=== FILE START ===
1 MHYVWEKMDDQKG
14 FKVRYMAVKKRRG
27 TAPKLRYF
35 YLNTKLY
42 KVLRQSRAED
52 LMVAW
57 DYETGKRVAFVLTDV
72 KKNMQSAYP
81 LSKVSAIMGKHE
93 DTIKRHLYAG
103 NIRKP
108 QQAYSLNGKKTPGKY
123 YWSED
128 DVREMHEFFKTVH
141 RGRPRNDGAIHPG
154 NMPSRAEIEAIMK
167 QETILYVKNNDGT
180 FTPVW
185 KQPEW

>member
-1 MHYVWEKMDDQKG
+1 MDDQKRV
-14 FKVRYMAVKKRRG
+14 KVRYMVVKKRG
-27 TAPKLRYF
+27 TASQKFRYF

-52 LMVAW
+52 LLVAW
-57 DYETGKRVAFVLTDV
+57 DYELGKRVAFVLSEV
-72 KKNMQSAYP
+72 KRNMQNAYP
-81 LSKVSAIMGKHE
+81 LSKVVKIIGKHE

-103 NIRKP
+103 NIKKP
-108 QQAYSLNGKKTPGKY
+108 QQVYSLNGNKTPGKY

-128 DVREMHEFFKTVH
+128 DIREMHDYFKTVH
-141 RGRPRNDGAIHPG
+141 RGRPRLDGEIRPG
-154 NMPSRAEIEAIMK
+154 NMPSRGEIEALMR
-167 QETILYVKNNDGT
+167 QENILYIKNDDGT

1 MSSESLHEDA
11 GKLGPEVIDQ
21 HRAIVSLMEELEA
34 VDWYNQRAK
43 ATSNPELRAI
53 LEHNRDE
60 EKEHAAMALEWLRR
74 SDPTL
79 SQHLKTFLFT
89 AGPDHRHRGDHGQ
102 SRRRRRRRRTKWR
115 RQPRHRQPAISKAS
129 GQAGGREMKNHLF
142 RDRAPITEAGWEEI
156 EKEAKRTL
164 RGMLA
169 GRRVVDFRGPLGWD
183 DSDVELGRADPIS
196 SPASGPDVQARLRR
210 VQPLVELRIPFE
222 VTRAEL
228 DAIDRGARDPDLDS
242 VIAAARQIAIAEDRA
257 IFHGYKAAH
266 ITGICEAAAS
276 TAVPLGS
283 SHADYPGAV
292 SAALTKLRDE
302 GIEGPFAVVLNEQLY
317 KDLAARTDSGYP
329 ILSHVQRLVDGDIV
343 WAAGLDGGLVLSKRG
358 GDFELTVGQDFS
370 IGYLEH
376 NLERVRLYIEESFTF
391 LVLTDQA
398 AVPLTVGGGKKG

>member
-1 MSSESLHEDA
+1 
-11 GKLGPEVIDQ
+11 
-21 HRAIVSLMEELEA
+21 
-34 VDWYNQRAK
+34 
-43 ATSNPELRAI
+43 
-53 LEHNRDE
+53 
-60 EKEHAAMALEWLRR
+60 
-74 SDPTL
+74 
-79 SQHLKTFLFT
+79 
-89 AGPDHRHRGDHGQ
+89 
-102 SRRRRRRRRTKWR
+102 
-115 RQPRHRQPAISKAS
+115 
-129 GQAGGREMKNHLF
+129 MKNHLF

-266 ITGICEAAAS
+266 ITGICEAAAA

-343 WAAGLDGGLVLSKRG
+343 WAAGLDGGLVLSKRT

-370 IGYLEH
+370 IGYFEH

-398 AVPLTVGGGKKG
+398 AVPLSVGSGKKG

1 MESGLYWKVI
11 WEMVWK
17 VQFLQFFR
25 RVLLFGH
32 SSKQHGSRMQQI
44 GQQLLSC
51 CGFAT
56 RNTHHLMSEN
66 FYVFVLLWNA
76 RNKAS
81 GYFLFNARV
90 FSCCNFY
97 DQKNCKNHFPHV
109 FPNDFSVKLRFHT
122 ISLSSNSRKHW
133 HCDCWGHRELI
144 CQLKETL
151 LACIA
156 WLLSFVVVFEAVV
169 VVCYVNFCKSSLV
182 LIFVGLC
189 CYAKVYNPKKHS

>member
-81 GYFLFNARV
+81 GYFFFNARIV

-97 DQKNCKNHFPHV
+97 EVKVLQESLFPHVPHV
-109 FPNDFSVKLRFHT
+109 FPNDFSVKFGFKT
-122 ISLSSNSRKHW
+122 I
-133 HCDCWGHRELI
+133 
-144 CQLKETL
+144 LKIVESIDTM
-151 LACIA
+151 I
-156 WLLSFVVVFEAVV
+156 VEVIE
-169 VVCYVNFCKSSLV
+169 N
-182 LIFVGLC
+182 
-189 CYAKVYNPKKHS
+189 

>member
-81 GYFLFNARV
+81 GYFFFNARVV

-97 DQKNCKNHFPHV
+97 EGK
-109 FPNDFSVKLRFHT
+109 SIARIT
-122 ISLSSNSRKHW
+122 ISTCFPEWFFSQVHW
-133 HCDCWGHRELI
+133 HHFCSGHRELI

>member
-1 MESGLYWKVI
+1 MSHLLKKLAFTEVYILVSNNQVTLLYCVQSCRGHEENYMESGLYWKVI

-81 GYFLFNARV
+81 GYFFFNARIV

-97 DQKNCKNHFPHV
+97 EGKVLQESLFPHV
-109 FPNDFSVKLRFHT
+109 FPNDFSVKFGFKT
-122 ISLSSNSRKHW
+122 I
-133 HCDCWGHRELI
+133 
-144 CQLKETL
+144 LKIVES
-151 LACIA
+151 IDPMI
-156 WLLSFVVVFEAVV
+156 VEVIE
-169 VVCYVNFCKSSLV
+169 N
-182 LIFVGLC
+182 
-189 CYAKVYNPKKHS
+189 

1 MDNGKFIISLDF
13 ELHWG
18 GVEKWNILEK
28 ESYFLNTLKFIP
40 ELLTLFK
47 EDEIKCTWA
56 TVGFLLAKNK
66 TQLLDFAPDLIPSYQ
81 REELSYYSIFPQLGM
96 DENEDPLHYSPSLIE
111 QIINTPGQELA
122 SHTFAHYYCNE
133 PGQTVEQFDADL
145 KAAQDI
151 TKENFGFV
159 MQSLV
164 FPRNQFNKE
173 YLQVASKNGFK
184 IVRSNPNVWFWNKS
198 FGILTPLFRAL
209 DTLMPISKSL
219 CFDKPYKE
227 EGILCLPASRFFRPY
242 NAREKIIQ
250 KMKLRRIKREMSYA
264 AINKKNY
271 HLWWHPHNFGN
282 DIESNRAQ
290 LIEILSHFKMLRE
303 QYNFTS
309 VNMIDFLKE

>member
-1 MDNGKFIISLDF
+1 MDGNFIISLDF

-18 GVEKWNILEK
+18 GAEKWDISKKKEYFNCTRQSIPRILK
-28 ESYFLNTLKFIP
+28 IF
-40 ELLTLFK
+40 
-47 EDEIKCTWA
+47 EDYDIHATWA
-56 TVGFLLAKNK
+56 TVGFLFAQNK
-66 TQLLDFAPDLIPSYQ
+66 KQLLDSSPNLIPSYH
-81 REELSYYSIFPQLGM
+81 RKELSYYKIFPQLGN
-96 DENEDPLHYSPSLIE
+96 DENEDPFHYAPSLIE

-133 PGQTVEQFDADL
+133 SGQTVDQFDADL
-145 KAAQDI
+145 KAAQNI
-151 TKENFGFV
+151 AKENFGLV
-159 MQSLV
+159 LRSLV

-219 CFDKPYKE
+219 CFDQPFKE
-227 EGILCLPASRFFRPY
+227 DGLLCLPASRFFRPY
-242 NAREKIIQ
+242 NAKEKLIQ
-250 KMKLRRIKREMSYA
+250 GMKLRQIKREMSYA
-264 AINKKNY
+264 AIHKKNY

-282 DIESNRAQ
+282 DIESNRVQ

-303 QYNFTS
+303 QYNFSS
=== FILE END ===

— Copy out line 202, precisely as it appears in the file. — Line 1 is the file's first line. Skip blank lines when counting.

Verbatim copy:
18 GVEKWNILEK